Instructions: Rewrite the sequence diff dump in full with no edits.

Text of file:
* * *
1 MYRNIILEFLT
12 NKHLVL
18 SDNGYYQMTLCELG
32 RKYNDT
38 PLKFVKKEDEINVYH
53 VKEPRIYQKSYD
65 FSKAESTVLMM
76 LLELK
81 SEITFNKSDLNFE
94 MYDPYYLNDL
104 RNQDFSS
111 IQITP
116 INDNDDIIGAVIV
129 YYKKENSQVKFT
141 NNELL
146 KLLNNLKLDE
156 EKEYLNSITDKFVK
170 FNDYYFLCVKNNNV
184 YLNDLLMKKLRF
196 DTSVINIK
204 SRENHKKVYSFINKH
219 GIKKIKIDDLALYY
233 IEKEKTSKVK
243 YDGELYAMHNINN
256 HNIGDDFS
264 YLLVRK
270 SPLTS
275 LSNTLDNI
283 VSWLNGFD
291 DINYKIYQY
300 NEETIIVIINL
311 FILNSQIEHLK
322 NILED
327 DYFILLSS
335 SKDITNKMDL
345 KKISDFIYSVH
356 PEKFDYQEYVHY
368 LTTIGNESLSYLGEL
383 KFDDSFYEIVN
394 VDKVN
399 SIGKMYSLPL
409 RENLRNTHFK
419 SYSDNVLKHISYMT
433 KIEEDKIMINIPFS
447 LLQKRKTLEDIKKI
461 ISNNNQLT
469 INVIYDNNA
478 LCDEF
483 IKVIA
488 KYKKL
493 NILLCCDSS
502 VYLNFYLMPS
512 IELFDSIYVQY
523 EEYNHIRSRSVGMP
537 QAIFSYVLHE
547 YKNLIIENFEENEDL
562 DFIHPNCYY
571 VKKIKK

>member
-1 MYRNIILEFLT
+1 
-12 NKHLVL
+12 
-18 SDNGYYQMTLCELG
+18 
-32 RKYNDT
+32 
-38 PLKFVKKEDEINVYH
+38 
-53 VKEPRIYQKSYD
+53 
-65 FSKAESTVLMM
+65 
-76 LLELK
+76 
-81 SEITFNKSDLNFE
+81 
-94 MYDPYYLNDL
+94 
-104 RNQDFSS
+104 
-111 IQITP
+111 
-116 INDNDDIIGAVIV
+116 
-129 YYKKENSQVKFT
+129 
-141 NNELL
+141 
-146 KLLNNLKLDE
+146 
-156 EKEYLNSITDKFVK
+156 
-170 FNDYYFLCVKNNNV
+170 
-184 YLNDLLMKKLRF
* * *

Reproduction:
1 MYRNIILEFLT
12 NKHLVL
18 SDNGYYQMTLCELG
32 RKYNDT
38 PLKFVKKEDEINVYH
53 VKEPRIYQKSYD
65 FSKAESTVLMM
76 LLELK
81 SEITFNKSDLNFE
94 MYDPYYLNDL
104 RNQDFSS
111 IQITP
116 INDNDDIIGAVIV
129 YYKKENSQVKFT
141 NNELL
146 KLLNNLKLDE
156 EKEYLNSITDKFVK
170 FNDYYFLCVKNNNV
184 YLNDLLMKKLRF
196 DTSVINIK
204 SRENHKKVYSFINKH
219 GIKKIKIDDLALYY
233 IEKEKTSKVK
243 YDGELYAMHNINN
256 HNIGDDFS
264 YLLVRK
270 SPLTS
275 LSNTLDNI
283 VSWLNGFD
291 DINYKIYQY
300 NEETIIVIINL
311 FILNSQIEHLK
322 NILED
327 DYFILLSS
335 SKDITNKMDL
345 KKISDFIYSVH
356 PEKFDYQEYVHY
368 LTTIGNESLSYLGEL
383 KFDDSFYEIVN
394 VDKVN
399 SIGKMYSLPL
409 RENLRNTHFK
419 SYSDNVLKHISYMT
433 KIEEDKIMINIPFS
447 LLQKRKTLEDIKKI
461 ISNNNQLT
469 INVIYDNNA
478 LCDEF
483 IKVIA
488 KYKKL
493 NILLCCDSS
502 VYLNFYLMPS
512 IELFDSIYVQY
523 EEYNHIRSRSVGMP
537 QAIFSYVLHE
547 YKNLIIENFEENEDL
562 DFIHPNCYY
571 VKKIKK

>member
-1 MYRNIILEFLT
+1 
-12 NKHLVL
+12 
-18 SDNGYYQMTLCELG
+18 
-32 RKYNDT
+32 
-38 PLKFVKKEDEINVYH
+38 
-53 VKEPRIYQKSYD
+53 
-65 FSKAESTVLMM
+65 
-76 LLELK
+76 
-81 SEITFNKSDLNFE
+81 
-94 MYDPYYLNDL
+94 
-104 RNQDFSS
+104 
-111 IQITP
+111 
-116 INDNDDIIGAVIV
+116 
-129 YYKKENSQVKFT
+129 
-141 NNELL
+141 
-146 KLLNNLKLDE
+146 
-156 EKEYLNSITDKFVK
+156 
-170 FNDYYFLCVKNNNV
+170 
-184 YLNDLLMKKLRF